I'm a learner, a thinker and I have a can do attitude. I teach because I like the idea of facilitating others to find their passion for learning, either in a specific subject area or generally.  The concept that I wasn't doing the right thing by my year 5 & 6 students in terms of praise/motivation in the 21st century has given me much to think about recently. Fortunately, my PLN have come to the party by tweeting or emailing links for professional reading.

Among the readings have been these gems:

Presence, Not Praise: How To Cultivate a Healthy Relationship with Achievement

Debunking the genius myth

How not to talk to your kids

Thinking About Classroom Dojo – Why Not Just Tase Your Kids Instead?


They have certainly given me food for thought and have enabled me to evaluate what I'm doing in my classroom, why I'm doing it and whether it is working for my students.

This debate is typically about motivation, are kids doing tasks because they are intrinsically motivated and believe there is value in the process and outcome of the task. Or do they do complete them because someone is going to reward them with something (extrinsic motivation). Praise is also an intriguing topic that is worthy of further study (another time, another place!). NB: I haven't studied these areas and I'm not entering into academic debate with you.

What do I do?
I confess I do use Class Dojo. My class told me at the end of term 1 that they wanted hard work to be recognised individually, we negotiated a reward of 15 minutes of free time for the winner of each fortnight. I don't use negative points, its not the correct forum for discipline. I've also introduced categories for the NZC Key Competencies and PB4L, this works well in my classroom and the students typically don't cash in their 15 minutes. We're in our second term of using Class Dojo and the kids are recommending others get points, particularly for my favourite category "Thinking & Learning".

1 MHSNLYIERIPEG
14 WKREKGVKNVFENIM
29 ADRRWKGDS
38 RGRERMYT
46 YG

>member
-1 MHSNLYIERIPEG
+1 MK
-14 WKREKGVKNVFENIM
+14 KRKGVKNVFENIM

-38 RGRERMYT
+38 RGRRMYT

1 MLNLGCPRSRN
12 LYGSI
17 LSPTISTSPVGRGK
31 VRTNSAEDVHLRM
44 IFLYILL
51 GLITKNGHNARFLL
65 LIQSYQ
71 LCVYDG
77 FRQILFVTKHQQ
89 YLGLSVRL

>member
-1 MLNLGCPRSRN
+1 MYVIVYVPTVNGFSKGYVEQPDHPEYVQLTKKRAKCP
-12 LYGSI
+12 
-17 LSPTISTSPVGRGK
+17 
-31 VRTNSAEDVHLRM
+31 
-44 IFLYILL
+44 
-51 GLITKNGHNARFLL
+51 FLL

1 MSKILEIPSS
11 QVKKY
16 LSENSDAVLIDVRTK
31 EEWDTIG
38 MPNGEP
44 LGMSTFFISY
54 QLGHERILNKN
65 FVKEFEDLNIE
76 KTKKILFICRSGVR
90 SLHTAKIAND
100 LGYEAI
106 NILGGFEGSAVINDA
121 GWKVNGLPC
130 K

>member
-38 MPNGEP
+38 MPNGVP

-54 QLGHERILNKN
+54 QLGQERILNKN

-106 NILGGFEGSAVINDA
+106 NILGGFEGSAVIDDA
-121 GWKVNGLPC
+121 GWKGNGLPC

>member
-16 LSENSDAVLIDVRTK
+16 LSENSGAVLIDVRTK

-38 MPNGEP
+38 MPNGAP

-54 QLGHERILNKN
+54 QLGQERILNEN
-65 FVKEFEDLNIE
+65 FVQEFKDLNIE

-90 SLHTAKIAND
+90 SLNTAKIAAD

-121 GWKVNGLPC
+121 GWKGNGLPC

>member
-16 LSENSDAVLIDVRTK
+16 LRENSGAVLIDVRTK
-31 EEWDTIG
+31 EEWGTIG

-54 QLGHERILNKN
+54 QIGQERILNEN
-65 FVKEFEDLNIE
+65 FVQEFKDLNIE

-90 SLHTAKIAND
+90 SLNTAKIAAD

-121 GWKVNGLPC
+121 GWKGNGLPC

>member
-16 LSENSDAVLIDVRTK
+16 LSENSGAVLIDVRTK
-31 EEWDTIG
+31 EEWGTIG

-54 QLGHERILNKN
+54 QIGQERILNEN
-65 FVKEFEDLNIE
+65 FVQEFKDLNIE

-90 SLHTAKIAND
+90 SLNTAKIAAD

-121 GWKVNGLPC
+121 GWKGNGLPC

I'm not into bribing my students to get things done, I'll offer them the odd choice, e.g. "this afternoon we can either do Art or Language, it really depends on how much you get completed, the quality of the completed work and your behaviour while doing it. Your choice".

I love giving students a high five or pat on the back. Such gestures typically aren't accompanied with an explanation as they're spur of the moment when the student does something that deserves it.

As a class we talk about our choices and future, I hope for good things for all of my students and dare them to be brilliant. We love Kid President and I'm forever challenging these kids to follow their dreams.

My students demonstrate a mixture of intrinsic and extrinsic motivation. Some will engage with every task and illustrate a high degree of intrinsic motivation, however, others are clearly in a 'whats in it for me' mindset. I've been working hard all year to evaluate what works for each member of my class, some I still haven't figure out and continue to confound me. For others, I find that what worked yesterday doesn't work tomorrow so I'm just trying to get the combination right!

Where to next:
Reflecting on these thoughts has been enlightening for me. But I'm pragmatic and passionate about my teaching, so if you want to provoke/further my thinking feel free to drop me an email/tweet/comment. I'm a BT and happy to learn.

Thursday, 29 August 2013

Engagement, ICT & Social Media

One of my boys finds it difficult to write & read at National Standard level, I'm working my butt off to help him and its not for lack of motivation on his behalf. All year he has loved being able to interact with the ICT tools available to him, he'll tweet, blog & comment his way through a day. However, his work is generally facilitated by myself or  children in the class.